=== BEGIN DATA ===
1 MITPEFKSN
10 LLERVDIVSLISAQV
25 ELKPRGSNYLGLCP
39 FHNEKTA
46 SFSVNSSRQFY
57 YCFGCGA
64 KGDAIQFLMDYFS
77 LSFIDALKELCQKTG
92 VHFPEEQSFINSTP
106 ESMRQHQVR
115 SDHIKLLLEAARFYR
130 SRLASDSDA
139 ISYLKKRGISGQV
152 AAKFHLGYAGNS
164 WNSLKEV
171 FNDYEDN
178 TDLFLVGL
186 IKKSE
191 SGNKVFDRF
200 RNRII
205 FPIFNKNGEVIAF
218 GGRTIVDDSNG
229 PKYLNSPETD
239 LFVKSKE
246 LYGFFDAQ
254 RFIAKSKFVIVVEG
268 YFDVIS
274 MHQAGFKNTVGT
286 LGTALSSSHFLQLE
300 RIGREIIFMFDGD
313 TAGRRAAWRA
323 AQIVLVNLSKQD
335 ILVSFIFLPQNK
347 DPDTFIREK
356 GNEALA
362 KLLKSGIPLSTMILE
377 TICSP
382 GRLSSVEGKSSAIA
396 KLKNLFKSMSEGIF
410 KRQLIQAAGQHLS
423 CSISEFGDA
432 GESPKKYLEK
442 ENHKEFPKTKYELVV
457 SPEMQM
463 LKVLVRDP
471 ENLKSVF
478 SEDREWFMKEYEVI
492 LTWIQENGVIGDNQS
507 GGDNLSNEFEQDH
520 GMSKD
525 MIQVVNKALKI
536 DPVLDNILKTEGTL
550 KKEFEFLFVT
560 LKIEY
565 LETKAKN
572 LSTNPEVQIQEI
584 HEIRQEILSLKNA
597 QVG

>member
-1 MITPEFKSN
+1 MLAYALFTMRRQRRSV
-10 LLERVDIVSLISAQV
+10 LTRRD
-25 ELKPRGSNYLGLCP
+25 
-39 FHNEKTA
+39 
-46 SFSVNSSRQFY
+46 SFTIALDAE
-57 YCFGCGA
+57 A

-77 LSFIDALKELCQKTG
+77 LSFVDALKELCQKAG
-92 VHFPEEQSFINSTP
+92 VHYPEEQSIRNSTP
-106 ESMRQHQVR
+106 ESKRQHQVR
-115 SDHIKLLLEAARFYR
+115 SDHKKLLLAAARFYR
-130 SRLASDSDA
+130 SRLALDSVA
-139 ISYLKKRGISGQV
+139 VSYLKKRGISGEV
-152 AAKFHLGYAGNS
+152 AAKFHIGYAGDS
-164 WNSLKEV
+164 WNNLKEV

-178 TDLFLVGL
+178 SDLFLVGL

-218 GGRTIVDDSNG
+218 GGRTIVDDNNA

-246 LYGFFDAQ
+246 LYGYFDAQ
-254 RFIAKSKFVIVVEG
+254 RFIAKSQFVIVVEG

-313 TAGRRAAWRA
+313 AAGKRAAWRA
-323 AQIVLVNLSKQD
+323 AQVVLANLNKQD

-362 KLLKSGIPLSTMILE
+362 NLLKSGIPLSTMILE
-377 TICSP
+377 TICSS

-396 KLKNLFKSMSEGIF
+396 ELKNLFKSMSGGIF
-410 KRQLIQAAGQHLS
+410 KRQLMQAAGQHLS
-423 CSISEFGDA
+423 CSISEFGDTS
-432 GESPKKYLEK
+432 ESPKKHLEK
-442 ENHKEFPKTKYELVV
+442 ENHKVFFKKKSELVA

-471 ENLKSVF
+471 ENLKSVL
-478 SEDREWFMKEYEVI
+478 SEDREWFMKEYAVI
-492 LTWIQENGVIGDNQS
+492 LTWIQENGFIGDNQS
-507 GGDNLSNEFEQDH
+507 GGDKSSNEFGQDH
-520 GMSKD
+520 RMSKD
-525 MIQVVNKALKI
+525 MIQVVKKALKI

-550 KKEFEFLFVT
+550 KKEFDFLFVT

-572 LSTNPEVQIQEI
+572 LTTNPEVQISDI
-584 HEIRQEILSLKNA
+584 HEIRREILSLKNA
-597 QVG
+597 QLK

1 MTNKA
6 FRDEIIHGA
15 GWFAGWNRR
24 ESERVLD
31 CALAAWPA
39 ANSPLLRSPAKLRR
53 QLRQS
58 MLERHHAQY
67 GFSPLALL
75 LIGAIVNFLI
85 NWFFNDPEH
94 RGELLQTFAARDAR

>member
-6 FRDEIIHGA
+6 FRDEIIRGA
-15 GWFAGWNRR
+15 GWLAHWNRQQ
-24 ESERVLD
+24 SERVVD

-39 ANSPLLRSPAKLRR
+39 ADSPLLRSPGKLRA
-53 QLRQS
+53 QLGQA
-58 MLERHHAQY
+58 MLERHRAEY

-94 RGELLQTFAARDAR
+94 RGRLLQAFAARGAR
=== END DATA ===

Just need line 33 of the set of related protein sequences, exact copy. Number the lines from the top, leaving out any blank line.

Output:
335 ILVSFIFLPQNK